Issue 57: Big Cold Spells in NBA History

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Unless you happen to live in a small pocket of warmth across the globe, you’ve likely been COLD these past few days.

I’m in Austin, TX, and it was 70 degrees during Christmas. As I write this, it’s nine degrees outside with like five inches of snow on the ground. One of my dogs loves it, the other hates it, and neither wants to pee in it. I empathize there.

This burst of frost has inspired the topic of today’s email: when have players or teams had tremendous cold spells? Or in other words, when have they been very bad at doing good things on the basketball court?

Houston Rockets Miss 27 Three-Pointers in a Row

Over the past year, the Houston Rockets have turned from a perennial championship contender to a sinking ship. Their new owner Tillman Fertitta made much of his money in the restaurant and casino game, which is still hurting quite a bit thanks to Covid.

As Fertitta himself is hemorrhaging money (oh, boohoo, his net worth might have dipped below $4 billion? Whatever will he do?!), he’s trying to make cuts anywhere he can. That includes his basketball team; the Rockets have already traded away multi-time All-Stars like Chris Paul, Russell Westbrook, and, most recently, James Harden.

The best result of any of those trades? The Rockets briefly got Caris LeVert from the Nets in exchange for Harden; LeVert was then traded to the Indiana Pacers, where the Pacers’ top-notch medical staff discovered cancer in his kidney.

The Rockets medical staff missed this (and so did Brooklyn’s when they gave him a physical during the offseason), so the trade may very well have saved LeVert’s life.

Today, the team is still okay but certainly not a title contender. Their closest shot was in 2018, when they took a 3-2 lead over the Golden State Warriors in the Western Conference Finals, and even led at halftime of both Game 6 and Game 7.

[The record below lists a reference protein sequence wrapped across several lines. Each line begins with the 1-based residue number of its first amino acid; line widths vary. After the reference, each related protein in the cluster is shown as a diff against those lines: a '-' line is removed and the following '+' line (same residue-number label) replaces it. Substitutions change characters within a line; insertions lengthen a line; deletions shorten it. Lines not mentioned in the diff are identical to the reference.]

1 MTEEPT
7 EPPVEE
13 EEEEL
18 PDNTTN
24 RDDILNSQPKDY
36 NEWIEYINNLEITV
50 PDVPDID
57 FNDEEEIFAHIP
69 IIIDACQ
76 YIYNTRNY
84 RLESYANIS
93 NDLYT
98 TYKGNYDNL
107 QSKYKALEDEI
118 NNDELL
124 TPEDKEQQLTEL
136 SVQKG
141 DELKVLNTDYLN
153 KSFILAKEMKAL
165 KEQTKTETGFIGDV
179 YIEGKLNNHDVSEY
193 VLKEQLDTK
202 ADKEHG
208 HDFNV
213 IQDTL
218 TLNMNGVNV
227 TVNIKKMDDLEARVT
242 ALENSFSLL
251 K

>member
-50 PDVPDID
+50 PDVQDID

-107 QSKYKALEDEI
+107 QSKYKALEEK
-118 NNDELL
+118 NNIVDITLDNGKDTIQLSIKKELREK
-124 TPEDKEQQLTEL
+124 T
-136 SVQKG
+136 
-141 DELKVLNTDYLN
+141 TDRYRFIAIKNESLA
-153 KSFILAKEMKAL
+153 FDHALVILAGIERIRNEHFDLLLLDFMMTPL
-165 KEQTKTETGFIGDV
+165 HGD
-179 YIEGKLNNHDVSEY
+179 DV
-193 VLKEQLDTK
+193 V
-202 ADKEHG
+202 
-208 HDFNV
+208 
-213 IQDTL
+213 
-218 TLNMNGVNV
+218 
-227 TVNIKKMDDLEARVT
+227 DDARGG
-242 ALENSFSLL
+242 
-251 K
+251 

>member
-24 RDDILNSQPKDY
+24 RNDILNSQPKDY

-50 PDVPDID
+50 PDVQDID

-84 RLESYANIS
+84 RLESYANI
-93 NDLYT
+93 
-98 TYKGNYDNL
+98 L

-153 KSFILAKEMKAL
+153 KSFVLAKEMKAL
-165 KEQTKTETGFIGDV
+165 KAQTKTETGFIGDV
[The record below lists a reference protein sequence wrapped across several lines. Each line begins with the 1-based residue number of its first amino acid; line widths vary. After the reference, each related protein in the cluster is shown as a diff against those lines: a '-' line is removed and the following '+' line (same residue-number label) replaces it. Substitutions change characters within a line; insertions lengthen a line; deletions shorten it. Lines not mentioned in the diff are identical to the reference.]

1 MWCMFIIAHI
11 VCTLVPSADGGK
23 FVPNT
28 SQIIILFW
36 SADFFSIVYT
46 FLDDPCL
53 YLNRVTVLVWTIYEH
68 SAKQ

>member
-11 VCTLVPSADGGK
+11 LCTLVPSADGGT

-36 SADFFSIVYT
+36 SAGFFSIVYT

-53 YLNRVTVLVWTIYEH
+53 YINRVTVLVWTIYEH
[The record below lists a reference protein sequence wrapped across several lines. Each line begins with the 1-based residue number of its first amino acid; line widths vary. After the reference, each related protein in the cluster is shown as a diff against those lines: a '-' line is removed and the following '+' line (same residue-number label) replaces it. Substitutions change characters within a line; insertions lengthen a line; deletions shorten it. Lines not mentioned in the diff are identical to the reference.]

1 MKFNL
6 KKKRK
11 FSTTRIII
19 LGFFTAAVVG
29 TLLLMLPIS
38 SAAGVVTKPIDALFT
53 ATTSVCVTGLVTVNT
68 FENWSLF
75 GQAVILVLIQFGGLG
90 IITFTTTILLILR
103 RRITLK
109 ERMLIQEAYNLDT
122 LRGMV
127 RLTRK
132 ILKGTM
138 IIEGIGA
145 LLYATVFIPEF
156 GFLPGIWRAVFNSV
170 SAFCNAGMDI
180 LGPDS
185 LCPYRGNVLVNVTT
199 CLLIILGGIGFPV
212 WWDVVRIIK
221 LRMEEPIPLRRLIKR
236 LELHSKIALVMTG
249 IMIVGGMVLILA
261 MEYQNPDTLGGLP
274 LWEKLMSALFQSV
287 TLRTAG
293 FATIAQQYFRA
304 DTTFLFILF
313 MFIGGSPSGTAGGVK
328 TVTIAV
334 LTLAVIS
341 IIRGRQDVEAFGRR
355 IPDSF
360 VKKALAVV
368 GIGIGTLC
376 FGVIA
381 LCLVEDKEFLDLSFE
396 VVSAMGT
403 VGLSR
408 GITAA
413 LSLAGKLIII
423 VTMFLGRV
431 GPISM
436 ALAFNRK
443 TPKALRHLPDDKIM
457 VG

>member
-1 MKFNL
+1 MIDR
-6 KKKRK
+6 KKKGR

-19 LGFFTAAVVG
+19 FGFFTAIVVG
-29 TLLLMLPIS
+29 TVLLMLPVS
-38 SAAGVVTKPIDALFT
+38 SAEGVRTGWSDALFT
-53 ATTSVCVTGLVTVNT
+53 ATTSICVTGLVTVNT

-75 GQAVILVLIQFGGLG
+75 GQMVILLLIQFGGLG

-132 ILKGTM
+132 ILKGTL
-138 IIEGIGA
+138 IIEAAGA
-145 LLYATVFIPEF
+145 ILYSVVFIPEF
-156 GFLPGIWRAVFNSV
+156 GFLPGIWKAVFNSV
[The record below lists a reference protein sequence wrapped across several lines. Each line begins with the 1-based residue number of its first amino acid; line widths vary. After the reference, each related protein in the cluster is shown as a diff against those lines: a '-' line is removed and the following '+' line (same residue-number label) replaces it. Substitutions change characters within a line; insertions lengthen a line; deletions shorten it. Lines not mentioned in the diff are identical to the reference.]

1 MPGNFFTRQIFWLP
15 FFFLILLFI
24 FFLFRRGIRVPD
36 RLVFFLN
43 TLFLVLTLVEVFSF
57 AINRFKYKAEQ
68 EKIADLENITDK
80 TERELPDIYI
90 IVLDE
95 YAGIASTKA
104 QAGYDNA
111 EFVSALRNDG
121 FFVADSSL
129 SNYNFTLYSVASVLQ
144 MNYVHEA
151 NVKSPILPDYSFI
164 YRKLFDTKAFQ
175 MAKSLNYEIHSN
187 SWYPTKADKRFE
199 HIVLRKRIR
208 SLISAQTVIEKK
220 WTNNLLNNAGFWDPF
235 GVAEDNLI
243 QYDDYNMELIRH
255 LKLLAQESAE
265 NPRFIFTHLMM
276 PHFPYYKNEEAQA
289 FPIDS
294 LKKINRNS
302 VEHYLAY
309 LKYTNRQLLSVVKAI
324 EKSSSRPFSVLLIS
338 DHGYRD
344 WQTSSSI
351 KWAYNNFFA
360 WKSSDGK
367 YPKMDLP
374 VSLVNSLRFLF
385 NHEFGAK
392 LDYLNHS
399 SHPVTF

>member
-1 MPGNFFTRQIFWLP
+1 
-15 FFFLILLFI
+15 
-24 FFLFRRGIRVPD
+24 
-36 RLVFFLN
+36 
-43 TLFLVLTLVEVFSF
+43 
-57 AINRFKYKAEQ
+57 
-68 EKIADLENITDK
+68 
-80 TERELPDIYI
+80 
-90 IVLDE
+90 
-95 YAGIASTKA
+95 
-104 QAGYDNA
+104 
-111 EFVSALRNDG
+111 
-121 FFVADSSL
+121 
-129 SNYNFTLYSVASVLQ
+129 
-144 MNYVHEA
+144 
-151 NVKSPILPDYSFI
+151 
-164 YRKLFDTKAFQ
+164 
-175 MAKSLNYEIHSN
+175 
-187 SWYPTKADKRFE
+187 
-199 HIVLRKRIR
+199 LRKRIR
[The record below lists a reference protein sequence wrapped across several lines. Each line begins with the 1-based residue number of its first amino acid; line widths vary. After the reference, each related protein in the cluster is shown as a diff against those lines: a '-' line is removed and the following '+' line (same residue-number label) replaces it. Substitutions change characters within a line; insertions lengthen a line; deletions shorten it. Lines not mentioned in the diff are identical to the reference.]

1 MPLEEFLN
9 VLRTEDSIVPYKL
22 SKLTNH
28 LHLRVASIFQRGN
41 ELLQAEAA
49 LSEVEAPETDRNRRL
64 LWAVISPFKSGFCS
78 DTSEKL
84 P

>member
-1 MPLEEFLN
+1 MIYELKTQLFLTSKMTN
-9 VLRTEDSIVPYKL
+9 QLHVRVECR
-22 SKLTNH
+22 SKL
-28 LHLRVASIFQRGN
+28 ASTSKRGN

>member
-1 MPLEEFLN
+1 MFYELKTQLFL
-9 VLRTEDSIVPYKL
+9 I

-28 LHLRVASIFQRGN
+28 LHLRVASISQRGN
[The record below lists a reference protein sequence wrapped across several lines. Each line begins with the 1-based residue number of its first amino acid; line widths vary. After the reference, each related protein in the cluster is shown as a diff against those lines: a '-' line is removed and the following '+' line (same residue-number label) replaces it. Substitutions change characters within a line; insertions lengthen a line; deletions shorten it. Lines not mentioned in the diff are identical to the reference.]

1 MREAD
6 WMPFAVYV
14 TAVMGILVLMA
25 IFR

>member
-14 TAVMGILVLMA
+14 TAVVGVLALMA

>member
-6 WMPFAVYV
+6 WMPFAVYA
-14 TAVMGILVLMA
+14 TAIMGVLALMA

Then the Rockets went ahead and missed 27 three-pointers in a row during Game 7. This was a team that prided itself on being one of the best-shooting squads in the league. And it wasn’t just one person; most of their roster could step back and hit one or two from long range.

Except no one could do it that night. The Rockets led 42-30 when they missed the first three of the bunch, and trailed 89-76 when the last one clanged off the rim. Oof.

This type of bad shooting night is nothing new for Harden, though. He hoists up threes like they’re fists after winning a hot-dog eating tournament, and has missed 16 three-pointers in a game six times.

Here’s a three-minute compilation of all the Rockets’ misses. Spoiler alert: none of these shots go in.

Andris Biedriņš Had a 24% Free-Throw Shooting Percentage Over Five Seasons

Andris Biedriņš came into the league as a spry 18-year-old, but within a few years, the Latvian had become a solid contributor for the Warriors.

Now, this was back in the late oughts and early 2010s, so the Warriors weren’t yet the juggernaut they would become. But they were a fun squad, with a bunch of likable, rough and tumble players who were playing their best ball at the right time.

Biedriņš was one of those players, serving as basically a double-double machine from 2006 to 2009. During the 2007-08 season, he shot a decent 62% from the free-throw line. During the 2008-09 season, he hit 55% at the stripe.

Neither one of those are crazy impressive numbers, but Biedriņš is also a very tall man with an…unorthodox shooting style. So he was never going to be an elite shooter.

Still, no one expected him to forget how to make foul shots entirely. After that 2008-09 season, Biedriņš wrapped up his career by combining to shoot 20 for 84 from the free-throw line over the next five seasons, good for just under 24%. Yikes.

John Starks Tries Real Hard But Doesn’t Succeed

The 1994 NBA Finals are probably most remembered for the interruption of Game 5 to broadcast O.J. Simpson’s slow car chase with the Los Angeles Police Department (and there’s apparently an interesting reason as to why the car was driving so slowly).

But there was some basketball played, too. The Knicks won that Game 5 and seemed poised to return the Big Apple to hoops glory. One of their firecracker players was John Starks, a guard with a ton of confidence and a strong game.

Starks has a pretty cool backstory. He played one year of basketball in high school and then was on the “taxi squad” at Rogers College, which is a delightful way to say “you don’t dress and you don’t play unless someone gets hurt.” As an additional slap in the face, he didn’t even get to sit on the bench, he had to watch games from the stands.